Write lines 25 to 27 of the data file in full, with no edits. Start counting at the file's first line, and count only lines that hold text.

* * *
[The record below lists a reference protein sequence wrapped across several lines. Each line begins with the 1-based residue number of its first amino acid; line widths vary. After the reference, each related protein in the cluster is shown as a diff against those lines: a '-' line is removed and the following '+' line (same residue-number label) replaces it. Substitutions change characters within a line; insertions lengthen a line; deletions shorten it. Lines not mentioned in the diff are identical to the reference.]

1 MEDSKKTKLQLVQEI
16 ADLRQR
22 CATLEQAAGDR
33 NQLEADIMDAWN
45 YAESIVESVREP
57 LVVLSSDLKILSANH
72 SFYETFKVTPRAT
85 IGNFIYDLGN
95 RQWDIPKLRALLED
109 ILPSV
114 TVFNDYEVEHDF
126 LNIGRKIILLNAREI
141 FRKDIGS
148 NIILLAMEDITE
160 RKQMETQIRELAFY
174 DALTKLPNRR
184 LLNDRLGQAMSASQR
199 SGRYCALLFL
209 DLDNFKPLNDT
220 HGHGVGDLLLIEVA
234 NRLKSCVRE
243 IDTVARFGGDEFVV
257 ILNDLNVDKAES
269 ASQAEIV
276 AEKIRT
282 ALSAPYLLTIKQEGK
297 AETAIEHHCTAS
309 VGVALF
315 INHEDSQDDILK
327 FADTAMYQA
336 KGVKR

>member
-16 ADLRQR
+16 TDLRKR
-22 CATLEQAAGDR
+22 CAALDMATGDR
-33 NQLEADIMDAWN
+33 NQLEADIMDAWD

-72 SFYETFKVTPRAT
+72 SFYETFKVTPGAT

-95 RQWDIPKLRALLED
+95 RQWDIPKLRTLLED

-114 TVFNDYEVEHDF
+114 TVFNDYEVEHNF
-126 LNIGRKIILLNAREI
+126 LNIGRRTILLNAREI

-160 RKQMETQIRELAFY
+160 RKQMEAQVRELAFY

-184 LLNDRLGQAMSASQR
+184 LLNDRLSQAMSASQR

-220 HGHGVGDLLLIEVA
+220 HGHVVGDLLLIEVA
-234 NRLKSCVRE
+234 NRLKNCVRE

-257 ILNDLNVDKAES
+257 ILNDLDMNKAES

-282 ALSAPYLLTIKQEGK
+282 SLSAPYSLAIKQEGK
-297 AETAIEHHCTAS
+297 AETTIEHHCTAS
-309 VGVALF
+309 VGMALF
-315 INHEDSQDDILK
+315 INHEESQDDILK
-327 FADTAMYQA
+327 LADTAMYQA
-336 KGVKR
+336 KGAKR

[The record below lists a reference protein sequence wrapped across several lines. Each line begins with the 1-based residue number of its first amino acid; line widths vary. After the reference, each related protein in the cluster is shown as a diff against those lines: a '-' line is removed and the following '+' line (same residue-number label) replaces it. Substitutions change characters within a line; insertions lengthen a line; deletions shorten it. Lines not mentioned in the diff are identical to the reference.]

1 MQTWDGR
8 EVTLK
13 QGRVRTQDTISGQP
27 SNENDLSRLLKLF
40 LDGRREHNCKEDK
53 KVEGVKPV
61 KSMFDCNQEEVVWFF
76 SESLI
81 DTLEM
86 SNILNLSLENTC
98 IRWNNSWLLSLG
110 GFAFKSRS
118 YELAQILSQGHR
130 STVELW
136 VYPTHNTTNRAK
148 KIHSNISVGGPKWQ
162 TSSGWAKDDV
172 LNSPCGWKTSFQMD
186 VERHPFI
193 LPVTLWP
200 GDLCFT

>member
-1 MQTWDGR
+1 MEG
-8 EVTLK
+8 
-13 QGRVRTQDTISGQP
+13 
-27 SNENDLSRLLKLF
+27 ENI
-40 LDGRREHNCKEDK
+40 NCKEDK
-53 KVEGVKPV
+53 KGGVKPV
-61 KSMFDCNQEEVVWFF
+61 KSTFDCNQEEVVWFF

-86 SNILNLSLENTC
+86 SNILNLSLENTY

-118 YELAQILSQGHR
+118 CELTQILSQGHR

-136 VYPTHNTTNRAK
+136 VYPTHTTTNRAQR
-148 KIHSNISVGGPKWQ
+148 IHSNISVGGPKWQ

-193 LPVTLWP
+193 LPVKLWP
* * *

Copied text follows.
269 ASQAEIV
276 AEKIRT
282 ALSAPYLLTIKQEGK